PRINT October 2017


Dominique Goblet’s Pretending Is Lying

Page detail from Dominique Goblet’s Pretending Is Lying (New York Review Comics, 2017).

Pretending Is Lying, by Dominique Goblet; translated by Sophie Yanow. New York: New York Review Comics, 2017. 149 pages.

THE RAW EMOTION of Pretending Is Lying, a memoir by the Belgian cartoonist Dominique Goblet, is already hinted at in the book’s introductory story. A child—the author as a young girl—is injured in a tumble on the sidewalk and tended to in a moment of parental magic: Goblet’s mother instantly repairs the torn knees of her daughter’s stockings by having Goblet simply put them on backward. The winsome anecdote ends brightly, but the strip is rendered in sharp red lines that resemble the hot marks of a recent scar. If the mother’s sleight of hand qualifies as an act of pretending, then, given the title’s declaration, it’s also an act of deceit. This scene, the reader discovers, is the only happy interaction in the book.

The equivalence of fanciful and false at play here is curious: It is the accusation made, for instance, by a woman toward Goblet’s own child when the girl invents a friend in a drawing and initially passes it off as a real person; the woman’s denunciation renders an act of make-believe commensurate with intentional dishonesty. That precarious logic courses through each of the book’s four chapters—whether characters are lying to themselves, to others, or to both.

The first chapter relates Goblet’s reunion, as an adult and a mother, with her father, who left the family sometime during the author’s childhood. He is gruff, loud, and belligerent, quick to argue with his daughter and to blame her for perceived slights; each accuses the other of having done the abandoning. This chapter was created in 1995, and Goblet’s visual language here is riskier than elsewhere in the book—to greater effect, as the visual richness and tactility complement the intricacy of the scene. Goblet used patches of oil paint, now diffuse and sepia toned, with pencil in various weights and shades: thick, permeable gray lines; sharp, strong ones in black; fuzzy ones in blue-gray. The drawings are often layered, with occasional marks and scribbles etched into the surfaces and pieces of yellowed tape visible along the edges. They are waxy palimpsests of emotion and memory.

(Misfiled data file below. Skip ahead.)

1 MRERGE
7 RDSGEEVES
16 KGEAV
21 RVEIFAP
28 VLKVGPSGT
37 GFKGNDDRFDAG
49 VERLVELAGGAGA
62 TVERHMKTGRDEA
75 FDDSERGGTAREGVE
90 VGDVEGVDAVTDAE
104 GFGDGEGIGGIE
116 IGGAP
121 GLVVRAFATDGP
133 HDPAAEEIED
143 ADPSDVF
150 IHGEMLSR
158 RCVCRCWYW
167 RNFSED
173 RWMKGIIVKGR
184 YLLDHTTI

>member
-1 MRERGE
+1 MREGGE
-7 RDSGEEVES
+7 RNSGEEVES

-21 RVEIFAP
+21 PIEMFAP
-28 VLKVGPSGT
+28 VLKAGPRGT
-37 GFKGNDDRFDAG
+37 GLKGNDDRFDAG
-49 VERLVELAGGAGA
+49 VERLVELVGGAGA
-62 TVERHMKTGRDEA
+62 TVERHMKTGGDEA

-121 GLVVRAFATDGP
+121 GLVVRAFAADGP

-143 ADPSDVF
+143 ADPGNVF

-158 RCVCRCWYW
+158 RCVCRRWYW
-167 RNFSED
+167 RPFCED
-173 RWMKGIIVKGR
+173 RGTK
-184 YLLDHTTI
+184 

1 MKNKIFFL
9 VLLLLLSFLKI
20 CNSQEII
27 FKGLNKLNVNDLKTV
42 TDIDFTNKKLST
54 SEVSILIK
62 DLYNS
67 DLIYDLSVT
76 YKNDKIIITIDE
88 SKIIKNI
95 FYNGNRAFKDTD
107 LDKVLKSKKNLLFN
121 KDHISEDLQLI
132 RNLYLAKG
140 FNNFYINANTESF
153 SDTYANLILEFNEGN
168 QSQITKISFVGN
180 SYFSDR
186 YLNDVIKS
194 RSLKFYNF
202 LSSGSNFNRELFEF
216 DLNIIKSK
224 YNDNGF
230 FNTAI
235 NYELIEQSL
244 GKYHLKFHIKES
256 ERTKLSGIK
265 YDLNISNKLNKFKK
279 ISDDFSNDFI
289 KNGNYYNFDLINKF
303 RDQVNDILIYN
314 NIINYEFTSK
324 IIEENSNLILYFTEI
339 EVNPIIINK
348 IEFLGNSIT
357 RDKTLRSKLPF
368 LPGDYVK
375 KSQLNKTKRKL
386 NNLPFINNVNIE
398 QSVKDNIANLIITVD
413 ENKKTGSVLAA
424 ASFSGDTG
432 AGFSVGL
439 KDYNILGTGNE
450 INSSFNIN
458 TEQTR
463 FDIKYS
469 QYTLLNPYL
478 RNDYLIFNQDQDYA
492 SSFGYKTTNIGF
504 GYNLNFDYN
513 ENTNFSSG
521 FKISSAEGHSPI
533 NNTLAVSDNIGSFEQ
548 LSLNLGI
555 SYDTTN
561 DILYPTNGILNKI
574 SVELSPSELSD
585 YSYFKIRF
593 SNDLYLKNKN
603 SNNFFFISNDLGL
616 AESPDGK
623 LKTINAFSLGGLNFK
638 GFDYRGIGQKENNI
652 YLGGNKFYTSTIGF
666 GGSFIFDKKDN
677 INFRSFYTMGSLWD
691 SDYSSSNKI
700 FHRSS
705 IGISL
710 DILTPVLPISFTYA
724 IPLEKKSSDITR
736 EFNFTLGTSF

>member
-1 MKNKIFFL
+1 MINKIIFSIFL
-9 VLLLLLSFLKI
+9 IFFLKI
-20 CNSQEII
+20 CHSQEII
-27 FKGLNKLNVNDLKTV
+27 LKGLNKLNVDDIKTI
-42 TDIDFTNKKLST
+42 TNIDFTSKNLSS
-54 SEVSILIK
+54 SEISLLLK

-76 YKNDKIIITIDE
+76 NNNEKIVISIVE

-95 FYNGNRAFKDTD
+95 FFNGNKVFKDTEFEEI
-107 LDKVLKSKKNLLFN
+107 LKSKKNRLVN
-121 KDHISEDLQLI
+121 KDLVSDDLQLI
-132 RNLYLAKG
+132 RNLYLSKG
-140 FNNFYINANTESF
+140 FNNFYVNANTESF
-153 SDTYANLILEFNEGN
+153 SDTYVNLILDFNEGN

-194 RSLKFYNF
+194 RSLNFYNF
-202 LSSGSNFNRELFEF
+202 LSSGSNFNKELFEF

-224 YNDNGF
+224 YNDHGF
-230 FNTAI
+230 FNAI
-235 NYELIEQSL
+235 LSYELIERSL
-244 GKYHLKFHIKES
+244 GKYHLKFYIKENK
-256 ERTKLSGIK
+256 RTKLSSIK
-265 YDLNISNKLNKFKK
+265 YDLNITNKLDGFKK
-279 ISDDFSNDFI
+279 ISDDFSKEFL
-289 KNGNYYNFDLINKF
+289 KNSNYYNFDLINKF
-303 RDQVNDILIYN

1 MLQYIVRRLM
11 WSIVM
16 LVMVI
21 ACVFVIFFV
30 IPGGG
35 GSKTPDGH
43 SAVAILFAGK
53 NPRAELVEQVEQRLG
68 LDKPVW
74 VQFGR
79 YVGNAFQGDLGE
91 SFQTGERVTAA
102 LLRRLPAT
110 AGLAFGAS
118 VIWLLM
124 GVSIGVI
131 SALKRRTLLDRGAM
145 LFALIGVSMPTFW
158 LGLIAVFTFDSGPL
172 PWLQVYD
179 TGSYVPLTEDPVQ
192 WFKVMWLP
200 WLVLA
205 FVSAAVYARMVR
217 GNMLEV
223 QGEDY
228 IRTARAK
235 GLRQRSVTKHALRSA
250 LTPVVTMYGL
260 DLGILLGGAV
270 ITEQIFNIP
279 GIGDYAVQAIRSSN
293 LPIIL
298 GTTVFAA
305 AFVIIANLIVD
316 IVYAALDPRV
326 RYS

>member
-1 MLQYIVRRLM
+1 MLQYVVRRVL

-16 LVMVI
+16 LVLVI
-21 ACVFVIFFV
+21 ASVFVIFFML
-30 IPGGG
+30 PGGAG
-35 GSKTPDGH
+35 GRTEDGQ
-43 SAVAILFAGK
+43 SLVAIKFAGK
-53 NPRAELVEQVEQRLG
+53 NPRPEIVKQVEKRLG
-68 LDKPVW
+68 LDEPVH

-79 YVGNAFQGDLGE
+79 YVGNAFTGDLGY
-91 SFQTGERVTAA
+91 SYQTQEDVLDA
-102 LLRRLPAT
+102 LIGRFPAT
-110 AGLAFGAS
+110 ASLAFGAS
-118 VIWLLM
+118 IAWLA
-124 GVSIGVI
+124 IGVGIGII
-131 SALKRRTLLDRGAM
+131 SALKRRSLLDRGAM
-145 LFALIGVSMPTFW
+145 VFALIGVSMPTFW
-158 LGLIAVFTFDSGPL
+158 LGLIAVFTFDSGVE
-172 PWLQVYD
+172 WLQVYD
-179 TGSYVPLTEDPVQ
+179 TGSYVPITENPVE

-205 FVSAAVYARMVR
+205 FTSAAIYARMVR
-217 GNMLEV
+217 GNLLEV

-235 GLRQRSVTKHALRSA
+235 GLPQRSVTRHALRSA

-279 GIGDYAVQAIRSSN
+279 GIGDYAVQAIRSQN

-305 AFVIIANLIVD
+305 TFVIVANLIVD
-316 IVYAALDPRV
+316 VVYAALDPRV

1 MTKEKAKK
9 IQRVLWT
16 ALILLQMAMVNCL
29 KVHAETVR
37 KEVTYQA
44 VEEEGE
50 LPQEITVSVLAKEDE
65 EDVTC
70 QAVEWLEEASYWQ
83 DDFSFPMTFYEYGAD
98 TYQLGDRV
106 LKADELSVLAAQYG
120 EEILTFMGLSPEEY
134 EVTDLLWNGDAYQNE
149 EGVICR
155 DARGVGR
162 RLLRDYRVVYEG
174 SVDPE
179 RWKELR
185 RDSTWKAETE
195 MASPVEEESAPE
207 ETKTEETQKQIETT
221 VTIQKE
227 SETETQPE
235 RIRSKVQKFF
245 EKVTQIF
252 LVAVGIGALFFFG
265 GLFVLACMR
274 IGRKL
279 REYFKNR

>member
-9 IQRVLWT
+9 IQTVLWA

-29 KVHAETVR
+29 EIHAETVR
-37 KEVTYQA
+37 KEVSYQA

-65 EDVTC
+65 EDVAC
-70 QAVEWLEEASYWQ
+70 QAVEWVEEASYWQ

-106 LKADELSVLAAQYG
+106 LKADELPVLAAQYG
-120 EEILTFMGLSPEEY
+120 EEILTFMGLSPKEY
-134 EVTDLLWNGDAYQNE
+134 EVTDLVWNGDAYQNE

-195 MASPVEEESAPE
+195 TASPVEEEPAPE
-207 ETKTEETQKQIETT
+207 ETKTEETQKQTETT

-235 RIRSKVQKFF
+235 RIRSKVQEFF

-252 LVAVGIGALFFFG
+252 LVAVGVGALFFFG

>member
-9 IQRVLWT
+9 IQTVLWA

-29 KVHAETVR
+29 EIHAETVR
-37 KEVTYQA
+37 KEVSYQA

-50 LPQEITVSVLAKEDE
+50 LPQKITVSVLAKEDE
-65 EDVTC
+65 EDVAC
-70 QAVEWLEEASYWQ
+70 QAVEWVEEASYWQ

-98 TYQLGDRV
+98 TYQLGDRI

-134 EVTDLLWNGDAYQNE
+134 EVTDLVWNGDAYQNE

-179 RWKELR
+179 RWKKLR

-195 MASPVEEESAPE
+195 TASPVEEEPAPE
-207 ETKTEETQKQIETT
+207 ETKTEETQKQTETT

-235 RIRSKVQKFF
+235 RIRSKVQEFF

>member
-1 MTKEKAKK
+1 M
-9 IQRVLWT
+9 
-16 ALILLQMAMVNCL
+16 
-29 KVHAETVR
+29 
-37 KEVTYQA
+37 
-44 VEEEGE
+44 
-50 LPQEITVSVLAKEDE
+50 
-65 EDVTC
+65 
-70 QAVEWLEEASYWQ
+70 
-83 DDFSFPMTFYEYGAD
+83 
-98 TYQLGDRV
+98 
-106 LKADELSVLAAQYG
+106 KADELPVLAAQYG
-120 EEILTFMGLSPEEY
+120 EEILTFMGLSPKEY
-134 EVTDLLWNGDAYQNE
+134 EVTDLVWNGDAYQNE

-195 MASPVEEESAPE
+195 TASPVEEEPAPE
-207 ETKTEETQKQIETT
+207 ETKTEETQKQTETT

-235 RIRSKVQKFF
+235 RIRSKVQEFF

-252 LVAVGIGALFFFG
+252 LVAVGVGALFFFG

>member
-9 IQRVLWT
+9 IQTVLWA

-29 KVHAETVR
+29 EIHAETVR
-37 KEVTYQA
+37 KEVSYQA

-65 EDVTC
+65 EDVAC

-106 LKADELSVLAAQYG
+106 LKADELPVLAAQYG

Goblet renders each character’s speech in a unique handwritten font: her own in a thin sans serif; her daughter’s in a careful cursive; her father’s—depending on the intensity of his mood—variously in a bumptious longhand, all caps, a large unruly scrawl, or an elaborate, sarcastic script. As he pontificates about the sacrifices he made for his wife and daughter, Goblet mimes a page from an illuminated manuscript on what appears to be collaged paper of various textures and yellow tints. She has drawn her father in the guise of the Madonna and renders his complaints in ornate medieval lettering. Like the individuated typefaces, this panel does more to illustrate the father’s tone and Goblet’s view of him than any text could.

After this initial work, Goblet shelved the project for more than a decade. When she returned to it, her medium and style had changed. Gone are the individuated dialogue types, the layering and textures, the sepia oils. The remainder of the book, with a handful of exceptions, is done solely in pencil. Her variegated line work and shading are nuanced and impressive—her panels swell with detail and dramatic flourishes—but the narrative is too frequently underwhelming; the two elements never quite come together to invigorate the story as keenly as they do in the first chapter. Goblet’s subject shifts as well. In the second and fourth chapters, she recounts a predictably plotted story of the rise and fall of her romance with a man who is haunted—literally, on the page—by a recent relationship with another woman. The third chapter describes a shocking tale of parental abuse from Goblet’s childhood that perhaps should have been more central to the book: Interpolating it into the tale of a man who is emotionally unfaithful diminishes its impact, and the muted impressions of the various chapters never quite reach the amplitude of a compelling memoir.

Pretending Is Lying was originally published by the storied French press L’Association in 2007. Its editor, Jean-Christophe Menu, identifies, in his foreword to this new volume, the first chapter’s “pungent” quality, the smell it signals of “oil, grease pencil, humid wood, the disorder of the street market.” This complexity—of a multitude of scents producing a unified aroma—is mirrored in the afterword by Goblet’s partner, Guy-Marc Hinant, who describes the book’s approach to memory as a perceptual experience: “The past is fiction, re-memorization, re-interpretation, fleeting obsession . . . projection, hypothesis, and opacity.” In other words, a memoir comprises a collage of highly subjective sensations. To look on it any other way would be a lie.

Nicole Rudick is Managing Editor of the Paris Review.